Endangered Species; The Cause Needs to Find a Solution
There are a plethora of endangered species on the planet today, but whose fault is it they’re almost extinct? Are humans to blame, or would the natural process of life have destroyed them regardless of our presence on Earth? The fact that we are here, and dominate, tells me that regardless of if we are the cause, we should be the solution. There are over 900 extinct species, and 16,900 endangered (3). We have the capability of slowing, or even stopping, the extinction of many animals today. All that’s required is support, effort, and will to do so. Do you want your grandchildren to see polar bears in their school’s history books, or would we like them to go to the zoo to watch them alive and well? We have already destroyed the Western Black Rhino population(1); how many more will we, as humans, be held responsible for?
According to the International Union for Conservation of Nature, Africa’s Western Black Rhino is now officially extinct. After being a victim of increasingly devastating poaching and seeing little to no conservation efforts, the species is now gone, and others – including the Northern White Rhino and Asia’s Javan rhino – are expected to swiftly follow unless efforts to stop the senseless killing of them prevail (1). In this case, yes, it is the presence of the human population which is to blame for extinction. Had we done more, these helpless Rhinos - many simply murdered for a horn - could have continued to thrive on Earth. How many animals are we, with evidence, destroying?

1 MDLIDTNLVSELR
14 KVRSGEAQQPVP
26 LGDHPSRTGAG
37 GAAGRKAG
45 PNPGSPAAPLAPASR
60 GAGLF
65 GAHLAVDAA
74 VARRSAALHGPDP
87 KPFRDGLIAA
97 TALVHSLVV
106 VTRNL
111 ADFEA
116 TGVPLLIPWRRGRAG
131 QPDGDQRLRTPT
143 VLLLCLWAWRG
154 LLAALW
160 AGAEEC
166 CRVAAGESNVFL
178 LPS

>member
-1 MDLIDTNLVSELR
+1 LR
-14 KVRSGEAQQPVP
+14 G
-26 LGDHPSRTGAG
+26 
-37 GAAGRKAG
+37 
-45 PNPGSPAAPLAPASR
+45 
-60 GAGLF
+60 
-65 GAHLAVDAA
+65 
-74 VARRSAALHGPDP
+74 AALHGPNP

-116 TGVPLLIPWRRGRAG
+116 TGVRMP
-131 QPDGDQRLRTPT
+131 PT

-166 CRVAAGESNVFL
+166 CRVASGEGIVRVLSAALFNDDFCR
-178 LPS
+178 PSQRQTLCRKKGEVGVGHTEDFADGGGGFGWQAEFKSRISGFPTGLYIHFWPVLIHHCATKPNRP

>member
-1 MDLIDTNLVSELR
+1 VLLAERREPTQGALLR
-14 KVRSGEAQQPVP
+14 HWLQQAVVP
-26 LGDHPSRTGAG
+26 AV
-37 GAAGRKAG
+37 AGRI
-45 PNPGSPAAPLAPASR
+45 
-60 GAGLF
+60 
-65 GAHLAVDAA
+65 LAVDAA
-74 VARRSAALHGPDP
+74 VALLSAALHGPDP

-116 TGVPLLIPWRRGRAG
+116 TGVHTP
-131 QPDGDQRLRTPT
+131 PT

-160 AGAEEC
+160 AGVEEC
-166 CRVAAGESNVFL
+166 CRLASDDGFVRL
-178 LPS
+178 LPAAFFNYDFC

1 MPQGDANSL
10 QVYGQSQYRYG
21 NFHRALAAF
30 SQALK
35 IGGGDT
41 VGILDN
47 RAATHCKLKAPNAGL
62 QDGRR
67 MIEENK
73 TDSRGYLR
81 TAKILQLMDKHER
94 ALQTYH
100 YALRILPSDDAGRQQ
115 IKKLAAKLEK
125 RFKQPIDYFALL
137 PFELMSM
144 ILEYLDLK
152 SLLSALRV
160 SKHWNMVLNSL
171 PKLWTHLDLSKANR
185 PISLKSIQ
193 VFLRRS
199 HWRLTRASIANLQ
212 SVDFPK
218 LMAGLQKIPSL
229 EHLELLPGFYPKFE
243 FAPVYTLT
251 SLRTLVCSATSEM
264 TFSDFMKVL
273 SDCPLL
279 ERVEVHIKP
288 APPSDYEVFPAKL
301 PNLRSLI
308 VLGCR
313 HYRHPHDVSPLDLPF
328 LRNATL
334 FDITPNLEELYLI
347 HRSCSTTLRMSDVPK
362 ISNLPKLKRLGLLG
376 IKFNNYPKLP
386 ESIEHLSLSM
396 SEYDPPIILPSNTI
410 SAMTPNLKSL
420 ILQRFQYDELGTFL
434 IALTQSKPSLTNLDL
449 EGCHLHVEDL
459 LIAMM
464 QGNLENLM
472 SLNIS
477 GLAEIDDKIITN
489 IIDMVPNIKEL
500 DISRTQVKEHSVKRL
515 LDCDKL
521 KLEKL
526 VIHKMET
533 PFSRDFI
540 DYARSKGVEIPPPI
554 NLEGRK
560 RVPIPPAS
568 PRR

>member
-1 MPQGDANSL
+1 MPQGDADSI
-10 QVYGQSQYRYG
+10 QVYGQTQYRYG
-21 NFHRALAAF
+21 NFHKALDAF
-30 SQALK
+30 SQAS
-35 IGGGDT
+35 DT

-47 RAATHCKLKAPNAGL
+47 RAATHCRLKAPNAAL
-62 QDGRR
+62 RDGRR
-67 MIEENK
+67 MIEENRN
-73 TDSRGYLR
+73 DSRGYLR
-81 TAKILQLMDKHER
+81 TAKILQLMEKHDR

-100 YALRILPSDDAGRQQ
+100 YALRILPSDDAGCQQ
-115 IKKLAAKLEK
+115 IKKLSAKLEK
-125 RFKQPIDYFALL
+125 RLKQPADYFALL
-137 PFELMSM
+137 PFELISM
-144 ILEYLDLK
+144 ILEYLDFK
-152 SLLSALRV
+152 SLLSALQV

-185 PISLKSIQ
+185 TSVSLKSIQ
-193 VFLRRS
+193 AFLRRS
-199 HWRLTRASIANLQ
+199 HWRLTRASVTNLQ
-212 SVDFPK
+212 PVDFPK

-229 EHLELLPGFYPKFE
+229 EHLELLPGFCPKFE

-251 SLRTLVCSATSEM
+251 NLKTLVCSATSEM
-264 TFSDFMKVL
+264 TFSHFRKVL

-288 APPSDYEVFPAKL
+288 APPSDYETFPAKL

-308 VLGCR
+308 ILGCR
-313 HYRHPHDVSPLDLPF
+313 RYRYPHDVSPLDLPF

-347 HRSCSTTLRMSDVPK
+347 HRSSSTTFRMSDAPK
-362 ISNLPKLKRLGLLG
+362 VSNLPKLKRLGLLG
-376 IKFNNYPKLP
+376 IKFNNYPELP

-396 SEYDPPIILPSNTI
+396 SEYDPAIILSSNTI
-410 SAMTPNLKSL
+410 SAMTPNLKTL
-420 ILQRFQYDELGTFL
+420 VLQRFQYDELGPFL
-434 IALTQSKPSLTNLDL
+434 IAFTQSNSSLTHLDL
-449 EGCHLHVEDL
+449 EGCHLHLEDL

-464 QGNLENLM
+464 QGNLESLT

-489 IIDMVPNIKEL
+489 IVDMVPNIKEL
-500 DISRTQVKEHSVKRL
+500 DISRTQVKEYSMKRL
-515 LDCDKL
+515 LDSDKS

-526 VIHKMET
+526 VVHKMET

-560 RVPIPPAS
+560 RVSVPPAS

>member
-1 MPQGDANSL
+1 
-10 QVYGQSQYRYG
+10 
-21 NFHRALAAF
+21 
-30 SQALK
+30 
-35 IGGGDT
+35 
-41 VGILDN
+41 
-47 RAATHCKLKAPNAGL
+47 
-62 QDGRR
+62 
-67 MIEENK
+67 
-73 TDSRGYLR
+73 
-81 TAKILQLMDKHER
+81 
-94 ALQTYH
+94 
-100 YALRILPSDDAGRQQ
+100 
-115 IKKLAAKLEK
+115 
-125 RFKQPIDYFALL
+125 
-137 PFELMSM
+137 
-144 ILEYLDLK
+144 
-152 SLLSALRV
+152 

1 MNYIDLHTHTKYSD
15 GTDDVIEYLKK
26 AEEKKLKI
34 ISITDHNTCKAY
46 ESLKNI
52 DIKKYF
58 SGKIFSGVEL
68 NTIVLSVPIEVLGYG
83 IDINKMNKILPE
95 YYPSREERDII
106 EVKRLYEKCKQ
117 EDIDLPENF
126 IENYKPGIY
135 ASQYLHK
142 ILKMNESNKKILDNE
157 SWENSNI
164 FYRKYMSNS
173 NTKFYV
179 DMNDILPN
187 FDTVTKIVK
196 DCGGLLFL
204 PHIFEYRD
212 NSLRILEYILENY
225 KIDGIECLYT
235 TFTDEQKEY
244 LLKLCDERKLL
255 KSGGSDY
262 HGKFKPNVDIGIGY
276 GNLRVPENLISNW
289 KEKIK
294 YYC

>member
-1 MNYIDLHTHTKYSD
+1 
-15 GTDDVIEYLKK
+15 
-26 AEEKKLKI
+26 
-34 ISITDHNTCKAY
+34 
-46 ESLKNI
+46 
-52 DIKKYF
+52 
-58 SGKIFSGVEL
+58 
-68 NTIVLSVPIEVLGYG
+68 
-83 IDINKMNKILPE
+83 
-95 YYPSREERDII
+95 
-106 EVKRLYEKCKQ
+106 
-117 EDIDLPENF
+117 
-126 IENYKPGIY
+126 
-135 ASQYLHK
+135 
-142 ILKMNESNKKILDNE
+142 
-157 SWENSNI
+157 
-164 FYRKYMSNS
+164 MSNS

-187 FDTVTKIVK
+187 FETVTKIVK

Tigers were first put on the endangered species list in the 1960’s, but trophy hunting and fur trade has continued despite the heightened risk of extinction (2). Fewer than 600 Mediterranean monk seals exist and they are one of world’s most critically endangered marine mammals. Their decline can be attributed to industrial development and the establishment of resort areas along the Mediterranean Sea- but...
Citations: 1. http://earthfirstjournal.org/newswire/2013/05/07/western-black-rhino-declared-extinct/
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